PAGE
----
I’m What You Call A Repeat Offender

This wasn’t a one-off; we’ve received these notices several times before. We’ve responded with emails explaining that their notices are wrong and also sent lengthy responses (complete with diagrams) explaining exactly why they are wrong and why we now need written confirmation that their legal complaints have been retracted.

No responses are ever received, but there is no question that resources were available for the same bots to keep sending out even more notices. “I Have To Go. Somewhere There Is A Crime Happening,” bots probably said as they clumped off into the distance.

Who Cares if it Worked or Not?

Obviously, our multiple cases are not isolated examples. Erroneous robo DMCA notices are reported daily, with some users having to report problems that originated on YouTube, to YouTube’s account on Twitter.

Why? Because the companies sending the notices simply walk away and refuse to listen to the people whose lives have just been turned upside down. In some cases, targets no longer have an account on YouTube as a direct result of the complaints yet are instructed to contact the claimant directly to resolve the dispute.

In our experience, mass senders of DMCA notices do not answer the people they target, whether they’re contacted on YouTube or directly by email. We know that because we sometimes try to get companies to respond to complaints by sending questions to the same designated email addresses.

Complaints Are Deliberately Impeded

We can’t go into real detail for legal reasons, but recent DMCA complaints took down an entire channel on Spotify yet the notice sent to the channel owners didn’t list an artist or an identifiable reporting group; basically, ‘robocop_enforcement’ was responsible, whoever they were. Worst still, the notice didn’t even explain whose copyrights were allegedly infringed or how.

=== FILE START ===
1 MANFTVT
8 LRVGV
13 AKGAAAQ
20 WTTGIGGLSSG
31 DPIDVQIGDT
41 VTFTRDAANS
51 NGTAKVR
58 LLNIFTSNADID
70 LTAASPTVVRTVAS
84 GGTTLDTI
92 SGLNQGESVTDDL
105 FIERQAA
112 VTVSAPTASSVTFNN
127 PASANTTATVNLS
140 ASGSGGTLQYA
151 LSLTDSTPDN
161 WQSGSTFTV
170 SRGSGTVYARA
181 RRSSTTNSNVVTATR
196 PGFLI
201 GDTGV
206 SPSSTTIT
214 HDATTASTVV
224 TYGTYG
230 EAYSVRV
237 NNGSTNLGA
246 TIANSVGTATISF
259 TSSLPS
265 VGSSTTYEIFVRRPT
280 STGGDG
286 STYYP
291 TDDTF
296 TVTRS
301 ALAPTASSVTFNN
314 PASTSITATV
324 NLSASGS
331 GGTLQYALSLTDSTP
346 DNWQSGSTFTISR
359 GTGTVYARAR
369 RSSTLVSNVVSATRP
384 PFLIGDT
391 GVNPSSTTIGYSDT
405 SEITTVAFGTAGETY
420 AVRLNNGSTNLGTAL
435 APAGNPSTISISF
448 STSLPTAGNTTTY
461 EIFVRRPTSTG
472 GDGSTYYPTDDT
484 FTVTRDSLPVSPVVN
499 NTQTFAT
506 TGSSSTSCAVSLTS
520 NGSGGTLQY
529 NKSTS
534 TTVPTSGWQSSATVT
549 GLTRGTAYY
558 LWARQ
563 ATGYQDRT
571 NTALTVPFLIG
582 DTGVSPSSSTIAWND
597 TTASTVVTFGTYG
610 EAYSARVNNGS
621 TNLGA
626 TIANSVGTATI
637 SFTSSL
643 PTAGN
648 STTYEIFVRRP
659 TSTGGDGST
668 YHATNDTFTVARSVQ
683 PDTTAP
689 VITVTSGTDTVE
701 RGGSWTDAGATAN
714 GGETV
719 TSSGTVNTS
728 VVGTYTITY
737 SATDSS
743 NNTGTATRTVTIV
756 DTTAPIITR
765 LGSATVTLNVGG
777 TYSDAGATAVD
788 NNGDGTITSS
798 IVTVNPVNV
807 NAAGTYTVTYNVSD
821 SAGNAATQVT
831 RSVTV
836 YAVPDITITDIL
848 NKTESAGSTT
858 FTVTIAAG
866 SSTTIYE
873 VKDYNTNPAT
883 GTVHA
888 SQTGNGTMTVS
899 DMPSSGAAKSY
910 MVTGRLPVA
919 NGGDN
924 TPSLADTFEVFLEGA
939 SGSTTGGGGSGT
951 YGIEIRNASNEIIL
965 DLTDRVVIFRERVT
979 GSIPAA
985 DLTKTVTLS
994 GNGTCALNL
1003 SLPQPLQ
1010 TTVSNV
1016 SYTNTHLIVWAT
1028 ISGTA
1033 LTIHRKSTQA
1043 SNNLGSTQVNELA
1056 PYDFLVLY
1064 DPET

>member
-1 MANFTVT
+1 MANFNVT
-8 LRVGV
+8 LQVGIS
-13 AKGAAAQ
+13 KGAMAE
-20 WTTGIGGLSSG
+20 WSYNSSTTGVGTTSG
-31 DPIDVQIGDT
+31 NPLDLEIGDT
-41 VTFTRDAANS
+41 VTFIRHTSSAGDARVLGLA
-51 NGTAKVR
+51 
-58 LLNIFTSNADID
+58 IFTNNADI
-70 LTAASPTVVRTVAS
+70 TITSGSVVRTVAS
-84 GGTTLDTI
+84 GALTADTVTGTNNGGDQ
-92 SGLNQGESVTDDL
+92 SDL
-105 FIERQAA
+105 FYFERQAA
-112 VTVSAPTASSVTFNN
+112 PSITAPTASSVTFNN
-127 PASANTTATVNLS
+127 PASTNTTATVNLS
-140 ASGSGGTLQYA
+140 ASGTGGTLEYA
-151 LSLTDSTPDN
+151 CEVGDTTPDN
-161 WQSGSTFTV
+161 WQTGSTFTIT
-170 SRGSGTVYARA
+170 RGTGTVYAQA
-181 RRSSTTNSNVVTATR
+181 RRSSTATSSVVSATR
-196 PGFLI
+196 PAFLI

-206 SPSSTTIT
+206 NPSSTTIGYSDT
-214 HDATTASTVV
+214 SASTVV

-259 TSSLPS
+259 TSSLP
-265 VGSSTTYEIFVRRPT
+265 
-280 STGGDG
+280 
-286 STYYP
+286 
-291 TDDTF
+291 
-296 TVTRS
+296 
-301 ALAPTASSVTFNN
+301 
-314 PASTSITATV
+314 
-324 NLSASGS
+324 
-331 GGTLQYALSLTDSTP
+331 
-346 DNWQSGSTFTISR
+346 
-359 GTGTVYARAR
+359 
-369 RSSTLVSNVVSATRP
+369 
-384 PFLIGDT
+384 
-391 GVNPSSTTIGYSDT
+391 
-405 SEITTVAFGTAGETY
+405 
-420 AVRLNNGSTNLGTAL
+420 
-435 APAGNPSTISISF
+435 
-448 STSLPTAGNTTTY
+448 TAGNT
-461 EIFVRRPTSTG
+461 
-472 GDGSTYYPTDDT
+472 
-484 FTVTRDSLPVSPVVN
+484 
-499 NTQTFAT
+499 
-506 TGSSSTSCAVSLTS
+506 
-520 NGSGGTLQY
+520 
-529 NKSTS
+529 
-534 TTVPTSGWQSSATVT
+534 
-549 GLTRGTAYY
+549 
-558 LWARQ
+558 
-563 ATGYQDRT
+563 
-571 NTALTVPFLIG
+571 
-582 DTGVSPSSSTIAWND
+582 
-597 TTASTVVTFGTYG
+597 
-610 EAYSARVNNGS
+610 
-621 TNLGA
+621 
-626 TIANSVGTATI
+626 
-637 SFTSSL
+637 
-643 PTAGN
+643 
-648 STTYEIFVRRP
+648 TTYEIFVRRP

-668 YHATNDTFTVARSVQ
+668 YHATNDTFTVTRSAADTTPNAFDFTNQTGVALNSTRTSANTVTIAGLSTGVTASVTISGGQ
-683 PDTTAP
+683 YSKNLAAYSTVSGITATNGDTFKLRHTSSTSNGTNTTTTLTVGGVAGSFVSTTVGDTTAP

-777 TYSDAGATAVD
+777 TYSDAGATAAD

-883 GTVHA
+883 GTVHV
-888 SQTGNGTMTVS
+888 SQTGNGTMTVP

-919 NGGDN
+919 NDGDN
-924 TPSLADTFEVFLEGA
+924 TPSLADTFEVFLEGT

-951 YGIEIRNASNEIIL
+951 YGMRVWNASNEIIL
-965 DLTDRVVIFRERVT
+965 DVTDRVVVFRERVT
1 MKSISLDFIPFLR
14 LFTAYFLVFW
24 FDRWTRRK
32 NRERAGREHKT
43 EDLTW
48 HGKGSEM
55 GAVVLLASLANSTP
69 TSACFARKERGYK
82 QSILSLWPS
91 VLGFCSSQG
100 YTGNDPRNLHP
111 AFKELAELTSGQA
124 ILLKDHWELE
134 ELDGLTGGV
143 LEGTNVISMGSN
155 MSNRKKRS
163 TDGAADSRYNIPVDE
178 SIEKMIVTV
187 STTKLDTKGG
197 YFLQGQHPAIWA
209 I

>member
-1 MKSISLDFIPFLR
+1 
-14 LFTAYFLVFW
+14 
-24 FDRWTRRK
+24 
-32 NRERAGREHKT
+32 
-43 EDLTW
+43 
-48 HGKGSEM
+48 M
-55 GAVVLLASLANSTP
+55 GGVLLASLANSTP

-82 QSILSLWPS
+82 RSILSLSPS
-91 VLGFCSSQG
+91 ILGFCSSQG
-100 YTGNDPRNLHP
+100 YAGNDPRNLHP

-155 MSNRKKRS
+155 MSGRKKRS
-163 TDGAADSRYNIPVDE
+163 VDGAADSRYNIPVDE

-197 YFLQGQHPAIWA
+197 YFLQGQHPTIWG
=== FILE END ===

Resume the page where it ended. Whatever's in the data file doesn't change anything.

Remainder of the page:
Five days were given to contest the claim based on the information above, or those targeted were to be considered as consenting to the takedown. In the meantime, the flimsiest of DMCA-style takedowns was considered authoritative because someone’s DMCA robocop walked in, and when Spotify asked about the charge, it said: “Aiding and abetting a known felon.”

This is not “just a glitch” this how copyright law plays out on a daily basis. Nobody is accountable except for the machines and just to be clear, those machines are completely deaf, disinterested and unaccountable. The humans behind the machines are few, distant, and massively reluctant to have a sensible conversation about the damage they’re doing on a regular basis.

A personal theory is that since these companies deal with so much infringement, every individual, site or service they come into contact with is considered guilty by default. That is very convenient when an entire operation has been built around sending DMCA notices, but has no appropriate infrastructure to discuss the damage they’re causing.

I appear to have suffered an emotional shock. I will refer myself to a copyright crisis center

Image credits: Pixabay/SponciaHassan